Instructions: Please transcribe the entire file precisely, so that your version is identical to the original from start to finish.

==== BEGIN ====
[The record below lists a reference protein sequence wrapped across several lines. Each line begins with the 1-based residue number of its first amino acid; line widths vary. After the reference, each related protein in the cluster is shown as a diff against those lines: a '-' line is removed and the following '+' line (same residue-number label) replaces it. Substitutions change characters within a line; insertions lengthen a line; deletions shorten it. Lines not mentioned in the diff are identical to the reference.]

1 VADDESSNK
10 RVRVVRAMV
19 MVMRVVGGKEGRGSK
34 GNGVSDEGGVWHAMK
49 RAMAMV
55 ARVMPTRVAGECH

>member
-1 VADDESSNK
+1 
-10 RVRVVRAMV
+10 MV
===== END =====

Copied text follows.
[The record below lists a reference protein sequence wrapped across several lines. Each line begins with the 1-based residue number of its first amino acid; line widths vary. After the reference, each related protein in the cluster is shown as a diff against those lines: a '-' line is removed and the following '+' line (same residue-number label) replaces it. Substitutions change characters within a line; insertions lengthen a line; deletions shorten it. Lines not mentioned in the diff are identical to the reference.]

1 VADDESSNK
10 RVRVVRAMV
19 MVMRVVGGKEGRGSK
34 GNGVSDEGGVWHAMK
49 RAMAMV
55 ARVMPTRVAGECH

>member
-1 VADDESSNK
+1 
-10 RVRVVRAMV
+10 MV